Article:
Summary

Scotland has a strong economy supported by a successful skills system. However, we must ensure that our skills system can adapt to meet the challenges and opportunities ahead.


Skills give us the ability to do things well. They are fluid and wide-ranging. While the ability to programme a computer requires technical skills, others relate to transferable abilities such as being able to think creatively, deliver as part of a team or successfully multitask.

Scotland’s Future Skills Action Plan recognises that, whilst Scotland is a highly-skilled country supported by a successful skills system that continues to deliver strong outcomes, we must ensure the system adapts to meet the challenges and opportunities ahead.

Socio-economic trends, including the global climate emergency, demographic changes and the uncertain impact of technology, necessitate that Scotland’s skills system evolves and becomes more adaptable.

We must continue to meet the needs of employers, learners, and the existing workforce, ensuring that change supports inclusive growth and responds to the global climate emergency.

We also recognise that our system delivers for all of Scotland and must take account of our unique geography and rurality.

Individuals and businesses will require access to specific technical skills training, for example to utilise new technology or equipment. However, more general skills training in personal capacity, including areas such as creativity and effective management and leadership, are vital to ensure everyone can play a part in the economy and successfully navigate an increasingly fluid labour market.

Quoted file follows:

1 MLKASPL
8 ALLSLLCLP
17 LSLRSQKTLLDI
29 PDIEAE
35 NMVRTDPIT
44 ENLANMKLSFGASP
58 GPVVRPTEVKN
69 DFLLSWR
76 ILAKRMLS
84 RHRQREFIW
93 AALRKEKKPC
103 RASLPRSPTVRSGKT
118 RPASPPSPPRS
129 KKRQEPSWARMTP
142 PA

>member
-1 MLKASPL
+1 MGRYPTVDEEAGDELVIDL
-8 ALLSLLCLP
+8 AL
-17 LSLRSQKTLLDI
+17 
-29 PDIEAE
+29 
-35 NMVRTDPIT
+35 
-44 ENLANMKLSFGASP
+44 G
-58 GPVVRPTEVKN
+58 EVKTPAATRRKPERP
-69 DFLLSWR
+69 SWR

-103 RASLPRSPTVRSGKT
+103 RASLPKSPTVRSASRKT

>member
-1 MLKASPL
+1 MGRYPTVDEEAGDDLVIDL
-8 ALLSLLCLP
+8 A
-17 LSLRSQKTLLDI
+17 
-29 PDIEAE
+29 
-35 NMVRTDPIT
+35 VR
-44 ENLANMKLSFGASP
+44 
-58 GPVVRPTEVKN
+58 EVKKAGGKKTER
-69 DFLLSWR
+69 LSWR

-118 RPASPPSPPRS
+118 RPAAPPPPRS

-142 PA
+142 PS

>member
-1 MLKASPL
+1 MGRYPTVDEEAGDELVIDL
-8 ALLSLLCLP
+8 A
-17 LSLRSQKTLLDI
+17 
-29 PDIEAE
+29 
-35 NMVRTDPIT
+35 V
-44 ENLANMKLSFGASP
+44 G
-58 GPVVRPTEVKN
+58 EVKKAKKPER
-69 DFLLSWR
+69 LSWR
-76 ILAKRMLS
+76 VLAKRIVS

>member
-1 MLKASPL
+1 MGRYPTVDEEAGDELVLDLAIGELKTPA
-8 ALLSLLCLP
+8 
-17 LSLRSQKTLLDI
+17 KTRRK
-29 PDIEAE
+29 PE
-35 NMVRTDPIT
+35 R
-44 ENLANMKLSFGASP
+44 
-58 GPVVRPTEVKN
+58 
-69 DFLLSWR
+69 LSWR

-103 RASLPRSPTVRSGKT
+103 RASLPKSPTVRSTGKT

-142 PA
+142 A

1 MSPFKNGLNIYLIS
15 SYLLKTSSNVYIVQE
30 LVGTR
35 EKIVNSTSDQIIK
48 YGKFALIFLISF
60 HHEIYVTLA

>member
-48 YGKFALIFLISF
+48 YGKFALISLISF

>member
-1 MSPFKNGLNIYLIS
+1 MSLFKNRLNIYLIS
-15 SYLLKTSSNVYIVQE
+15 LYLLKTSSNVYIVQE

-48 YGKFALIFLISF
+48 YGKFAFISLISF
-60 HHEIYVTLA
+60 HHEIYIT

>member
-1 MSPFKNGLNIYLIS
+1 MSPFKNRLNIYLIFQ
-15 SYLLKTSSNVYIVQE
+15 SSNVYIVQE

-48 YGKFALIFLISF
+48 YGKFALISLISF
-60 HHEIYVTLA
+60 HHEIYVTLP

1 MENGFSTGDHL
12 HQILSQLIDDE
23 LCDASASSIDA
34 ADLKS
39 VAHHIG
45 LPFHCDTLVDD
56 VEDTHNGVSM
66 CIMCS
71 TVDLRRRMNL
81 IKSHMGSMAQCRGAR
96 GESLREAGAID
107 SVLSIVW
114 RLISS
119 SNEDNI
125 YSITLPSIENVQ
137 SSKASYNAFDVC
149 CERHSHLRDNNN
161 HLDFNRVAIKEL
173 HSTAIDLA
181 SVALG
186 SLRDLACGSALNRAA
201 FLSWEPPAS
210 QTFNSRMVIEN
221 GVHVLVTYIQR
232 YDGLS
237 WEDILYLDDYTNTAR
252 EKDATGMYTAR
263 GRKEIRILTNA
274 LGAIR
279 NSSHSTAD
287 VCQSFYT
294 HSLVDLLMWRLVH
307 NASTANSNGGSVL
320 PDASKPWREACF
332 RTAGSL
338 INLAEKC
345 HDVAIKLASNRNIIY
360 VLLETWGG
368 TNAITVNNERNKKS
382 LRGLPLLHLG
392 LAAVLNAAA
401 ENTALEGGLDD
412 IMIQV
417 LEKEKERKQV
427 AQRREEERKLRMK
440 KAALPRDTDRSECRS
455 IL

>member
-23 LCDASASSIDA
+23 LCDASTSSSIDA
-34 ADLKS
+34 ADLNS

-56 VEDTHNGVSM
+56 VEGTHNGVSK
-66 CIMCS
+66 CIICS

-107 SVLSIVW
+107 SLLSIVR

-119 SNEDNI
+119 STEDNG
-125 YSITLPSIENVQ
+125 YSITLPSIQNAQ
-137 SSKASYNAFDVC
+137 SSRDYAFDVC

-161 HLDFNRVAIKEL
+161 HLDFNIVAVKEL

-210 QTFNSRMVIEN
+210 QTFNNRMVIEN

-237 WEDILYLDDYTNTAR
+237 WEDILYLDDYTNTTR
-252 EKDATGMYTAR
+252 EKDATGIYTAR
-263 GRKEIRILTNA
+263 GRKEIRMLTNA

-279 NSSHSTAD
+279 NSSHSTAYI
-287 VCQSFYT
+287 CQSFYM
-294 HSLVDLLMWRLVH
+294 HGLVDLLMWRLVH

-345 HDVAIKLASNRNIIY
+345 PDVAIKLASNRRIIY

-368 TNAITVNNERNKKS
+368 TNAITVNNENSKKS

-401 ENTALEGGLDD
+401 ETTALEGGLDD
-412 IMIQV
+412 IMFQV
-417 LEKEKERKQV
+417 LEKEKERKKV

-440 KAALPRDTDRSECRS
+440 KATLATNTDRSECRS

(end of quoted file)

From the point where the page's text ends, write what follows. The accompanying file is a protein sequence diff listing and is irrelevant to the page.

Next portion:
As Skills Development Scotland have set out in Skills 4.0 – A skills model to drive Scotland’s Future, meta-skills are the timeless, higher order skills that create adaptive learners and promote success in whatever context the future brings. These form a critical part of Scotland’s future skills mix. Technological developments have opened up a range of new possibilities. A range of views exist around the opportunities and risks presented by these changes and Government has a role in leading that debate, including in relation to the impact on skills. We recognise concerns around the pace at which technology could change the working environment and the need to take steps now to mitigate them.

As we take forward the next phase of this Plan, tackling inequality will be at the heart of the work we do. Delivery of this plan will therefore closely align with our existing efforts to promote inclusive, diverse and fair participation in the labour market, and support the action the Scottish Government is already taking to reduce these inequalities through A fairer Scotland for women: gender pay gap action plan, A fairer Scotland for disabled people: employment action plan and its Race Equality Action Plan.

We want to ensure people are equipped to enter the world of work, progress and enjoy a fulfilling career. No one must be left behind by the changing nature of our society and our economy.